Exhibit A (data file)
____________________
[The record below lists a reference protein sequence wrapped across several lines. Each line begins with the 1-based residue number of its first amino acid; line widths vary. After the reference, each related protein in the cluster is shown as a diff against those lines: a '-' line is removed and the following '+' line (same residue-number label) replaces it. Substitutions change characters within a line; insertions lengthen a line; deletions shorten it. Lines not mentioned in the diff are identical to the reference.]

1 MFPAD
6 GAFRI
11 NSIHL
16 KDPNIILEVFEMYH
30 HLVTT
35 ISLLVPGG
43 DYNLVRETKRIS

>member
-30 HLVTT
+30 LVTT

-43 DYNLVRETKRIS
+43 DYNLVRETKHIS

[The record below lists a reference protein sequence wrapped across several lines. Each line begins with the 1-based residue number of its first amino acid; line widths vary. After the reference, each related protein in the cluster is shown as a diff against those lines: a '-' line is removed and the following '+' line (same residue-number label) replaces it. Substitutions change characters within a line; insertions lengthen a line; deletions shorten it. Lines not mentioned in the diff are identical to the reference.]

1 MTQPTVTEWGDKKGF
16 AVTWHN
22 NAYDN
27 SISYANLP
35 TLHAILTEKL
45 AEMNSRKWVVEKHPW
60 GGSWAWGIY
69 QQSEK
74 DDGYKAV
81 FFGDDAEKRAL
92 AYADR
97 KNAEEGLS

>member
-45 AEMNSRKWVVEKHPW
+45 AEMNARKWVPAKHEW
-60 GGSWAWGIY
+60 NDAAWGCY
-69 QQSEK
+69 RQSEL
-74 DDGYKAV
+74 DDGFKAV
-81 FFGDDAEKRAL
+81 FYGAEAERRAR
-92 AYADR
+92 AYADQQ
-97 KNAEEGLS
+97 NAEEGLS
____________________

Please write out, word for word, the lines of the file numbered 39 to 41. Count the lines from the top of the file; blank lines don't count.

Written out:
+92 AYADQQ
-97 KNAEEGLS
+97 NAEEGLS